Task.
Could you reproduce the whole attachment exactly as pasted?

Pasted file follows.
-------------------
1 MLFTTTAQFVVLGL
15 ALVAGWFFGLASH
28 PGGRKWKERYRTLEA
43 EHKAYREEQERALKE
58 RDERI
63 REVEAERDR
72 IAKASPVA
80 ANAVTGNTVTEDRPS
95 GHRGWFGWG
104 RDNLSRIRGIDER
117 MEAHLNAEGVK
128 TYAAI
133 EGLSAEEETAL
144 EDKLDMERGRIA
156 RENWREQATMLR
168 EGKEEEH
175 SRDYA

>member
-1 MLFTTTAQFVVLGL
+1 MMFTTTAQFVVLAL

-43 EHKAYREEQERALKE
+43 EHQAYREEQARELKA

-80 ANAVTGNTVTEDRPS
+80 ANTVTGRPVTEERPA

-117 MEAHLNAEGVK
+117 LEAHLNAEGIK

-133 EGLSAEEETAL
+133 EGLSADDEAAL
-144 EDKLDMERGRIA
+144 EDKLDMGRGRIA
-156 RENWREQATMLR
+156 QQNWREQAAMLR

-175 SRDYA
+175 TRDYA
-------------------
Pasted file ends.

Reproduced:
1 MLFTTTAQFVVLGL
15 ALVAGWFFGLASH
28 PGGRKWKERYRTLEA
43 EHKAYREEQERALKE
58 RDERI
63 REVEAERDR
72 IAKASPVA
80 ANAVTGNTVTEDRPS
95 GHRGWFGWG
104 RDNLSRIRGIDER
117 MEAHLNAEGVK
128 TYAAI
133 EGLSAEEETAL
144 EDKLDMERGRIA
156 RENWREQATMLR
168 EGKEEEH
175 SRDYA

>member
-1 MLFTTTAQFVVLGL
+1 MMFTTTAQFVVLAL

-43 EHKAYREEQERALKE
+43 EHQAYREEQARELKA

-80 ANAVTGNTVTEDRPS
+80 ANTVTGRPVTEERPA

-117 MEAHLNAEGVK
+117 LEAHLNAEGIK

-133 EGLSAEEETAL
+133 EGLSADDEAAL
-144 EDKLDMERGRIA
+144 EDKLDMGRGRIA
-156 RENWREQATMLR
+156 QQNWREQAAMLR

-175 SRDYA
+175 TRDYA